The Swift is one of the most iconic birds of the British summer. Arriving relatively late as a migrant from Africa in the last week of April and the first week of May, then leaving early to return back in August, the few months the swift is with us we’re often aware of their presence by the manic flights they make around buildings in our cities, town and villages, and their equally manic screaming calls.

Adult Swifts never land from the time they leave the UK to when they return the next spring

Swifts are truly amazing birds for a whole lot of reasons: Firstly, from the time they leave their nests to fly back to Africa to the time they return the next spring, they wouldn’t have landed once.  In fact after young birds have fledged they stay in the air for a staggering three years until they breed for the first time. Swifts sleep on the wing, feed on the wing and even mate on the wing! They can do all of this because their wing loading is so low, meaning that their body size and weight is low relative to the size of their wings. So the same sort of science which keeps a glider up in the air without an engine as a normal aircraft has. Swifts are fantastic flyers and display all sorts of qualities, from soaring high into the sky with little wing movement, to outrageous acrobatics as they fly madly between buildings with small groups of their friends.

Swifts aren't related to Swallows or Martins

Although the Swift is not dissimilar to a Swallow or House Martin with its forked tail, in fact it is not related to either (swallows and martins are in the same family – Hirundinidae). This similarity is a result of ‘parallel evolution’ which basically means that Swifts have evolved similar physical characteristics to Swifts and Swallows, and this because both have the same requirement to catch flying insects on the wing.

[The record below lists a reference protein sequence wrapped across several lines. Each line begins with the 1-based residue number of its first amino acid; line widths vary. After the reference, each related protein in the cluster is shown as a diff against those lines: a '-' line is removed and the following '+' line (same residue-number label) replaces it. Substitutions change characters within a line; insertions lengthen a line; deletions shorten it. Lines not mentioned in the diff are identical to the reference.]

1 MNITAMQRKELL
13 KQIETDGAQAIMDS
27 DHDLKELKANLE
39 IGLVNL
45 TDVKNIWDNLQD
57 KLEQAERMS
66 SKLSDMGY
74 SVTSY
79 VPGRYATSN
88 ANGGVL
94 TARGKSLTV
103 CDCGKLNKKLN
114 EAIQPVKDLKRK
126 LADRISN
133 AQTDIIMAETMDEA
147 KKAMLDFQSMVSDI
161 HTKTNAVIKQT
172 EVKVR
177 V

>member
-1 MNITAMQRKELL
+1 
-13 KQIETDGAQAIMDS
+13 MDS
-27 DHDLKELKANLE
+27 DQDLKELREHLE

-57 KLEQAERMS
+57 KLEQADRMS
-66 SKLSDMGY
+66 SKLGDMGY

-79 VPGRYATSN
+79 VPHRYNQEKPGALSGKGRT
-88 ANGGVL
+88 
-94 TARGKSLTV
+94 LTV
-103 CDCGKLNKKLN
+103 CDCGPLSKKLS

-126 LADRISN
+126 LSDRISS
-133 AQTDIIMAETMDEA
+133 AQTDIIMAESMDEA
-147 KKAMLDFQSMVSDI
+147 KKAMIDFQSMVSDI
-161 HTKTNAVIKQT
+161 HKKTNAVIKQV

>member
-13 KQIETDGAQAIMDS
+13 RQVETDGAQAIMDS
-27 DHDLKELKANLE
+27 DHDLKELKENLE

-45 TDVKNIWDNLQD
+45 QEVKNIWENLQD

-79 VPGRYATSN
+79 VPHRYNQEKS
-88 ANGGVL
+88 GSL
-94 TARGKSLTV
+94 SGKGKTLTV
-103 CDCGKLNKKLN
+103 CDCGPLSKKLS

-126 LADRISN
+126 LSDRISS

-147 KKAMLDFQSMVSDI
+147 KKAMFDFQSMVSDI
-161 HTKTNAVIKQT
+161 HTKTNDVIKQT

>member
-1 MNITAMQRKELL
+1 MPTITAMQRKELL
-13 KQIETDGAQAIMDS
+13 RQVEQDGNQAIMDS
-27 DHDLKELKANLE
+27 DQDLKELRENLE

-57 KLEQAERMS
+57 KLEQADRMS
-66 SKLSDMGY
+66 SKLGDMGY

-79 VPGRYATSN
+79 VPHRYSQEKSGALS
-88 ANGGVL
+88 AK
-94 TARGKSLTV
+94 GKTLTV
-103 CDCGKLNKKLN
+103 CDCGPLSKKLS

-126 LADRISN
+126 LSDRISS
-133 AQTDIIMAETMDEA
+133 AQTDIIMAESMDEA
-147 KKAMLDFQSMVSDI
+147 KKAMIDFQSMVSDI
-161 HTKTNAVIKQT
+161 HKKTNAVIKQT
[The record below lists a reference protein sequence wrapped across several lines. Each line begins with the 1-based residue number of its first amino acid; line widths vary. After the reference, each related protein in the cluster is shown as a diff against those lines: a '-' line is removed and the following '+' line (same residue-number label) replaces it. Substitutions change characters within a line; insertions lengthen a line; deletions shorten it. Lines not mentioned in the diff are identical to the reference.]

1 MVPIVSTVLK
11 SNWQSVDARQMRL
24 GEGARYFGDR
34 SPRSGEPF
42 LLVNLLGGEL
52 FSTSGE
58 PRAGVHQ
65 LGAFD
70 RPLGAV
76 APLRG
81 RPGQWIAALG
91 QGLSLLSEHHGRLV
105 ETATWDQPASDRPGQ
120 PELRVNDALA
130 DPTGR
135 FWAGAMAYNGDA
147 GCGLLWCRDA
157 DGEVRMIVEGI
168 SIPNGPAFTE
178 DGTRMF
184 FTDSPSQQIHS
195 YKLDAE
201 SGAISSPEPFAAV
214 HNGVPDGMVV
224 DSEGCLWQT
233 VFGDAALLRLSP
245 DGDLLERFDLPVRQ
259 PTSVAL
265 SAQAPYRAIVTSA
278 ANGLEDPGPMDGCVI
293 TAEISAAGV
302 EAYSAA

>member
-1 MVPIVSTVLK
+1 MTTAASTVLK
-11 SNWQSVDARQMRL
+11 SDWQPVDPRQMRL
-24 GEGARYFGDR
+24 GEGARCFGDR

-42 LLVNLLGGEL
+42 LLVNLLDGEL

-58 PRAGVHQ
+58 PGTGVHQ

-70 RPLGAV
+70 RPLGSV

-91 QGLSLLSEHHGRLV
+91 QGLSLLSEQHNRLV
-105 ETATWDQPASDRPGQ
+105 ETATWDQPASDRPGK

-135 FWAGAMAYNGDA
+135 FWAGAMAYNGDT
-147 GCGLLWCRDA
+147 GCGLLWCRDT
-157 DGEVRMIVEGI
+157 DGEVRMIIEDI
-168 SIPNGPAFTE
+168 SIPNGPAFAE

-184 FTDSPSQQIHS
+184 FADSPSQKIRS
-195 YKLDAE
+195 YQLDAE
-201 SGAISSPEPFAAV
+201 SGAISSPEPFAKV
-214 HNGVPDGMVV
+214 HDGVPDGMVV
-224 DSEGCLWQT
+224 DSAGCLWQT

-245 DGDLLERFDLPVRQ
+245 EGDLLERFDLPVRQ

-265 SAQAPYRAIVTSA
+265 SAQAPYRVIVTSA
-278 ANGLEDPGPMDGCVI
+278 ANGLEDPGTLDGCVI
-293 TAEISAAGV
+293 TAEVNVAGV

Swifts are in serious decline and need our help

But now the bad news… swifts are in serious decline and their numbers have fallen by an alarming 50% in the last decade or so, with this leaving around just 85,000 breeding pairs in the UK. So why the decline? Although all the reasons are yet to be understood, a major factor is a reduction in suitable nest sites – typically gaps under the eaves and other roof spaces in old buildings. But with so many old buildings demolished and with others renovated and the nesting spaces gone, Swifts are having a tough time.

So what can you do to help? Well putting up a special nest box – or two – like this one would give returning Swifts the perfect place to nest.

This special nest box has been designed specifically for Swifts and is made from sustainable sourced plywood and treated with a light oak preservative to ensure it lasts.

The ideal site for swift nest boxes is under the eaves or on walls facing north, northeast or northwest and out of direct sunlight – which is very important for all nest boxes to ensure the young birds don’t get too hot (which can kill them). Height should be at least 5 metres above the ground, with clear adjacent airspace so the swifts can access it in high-speed direct flight. And the best time to put up the nest boxes is before the swifts return – so aim to have them up by the third week of April at the latest.

So please do see if you can find space on the wall of your house or other building (perhaps the local school?) for one or two swift nest boxes, and here’s a final few facts to reinforce just what an amazing bird the swift is and why it deserves your help: They can fly up to 500 miles in a day, live on average for 7 years, with some birds even reaching 20 years or more. So just think, or work out, how many miles a 20 year old swift would fly in a lifetime!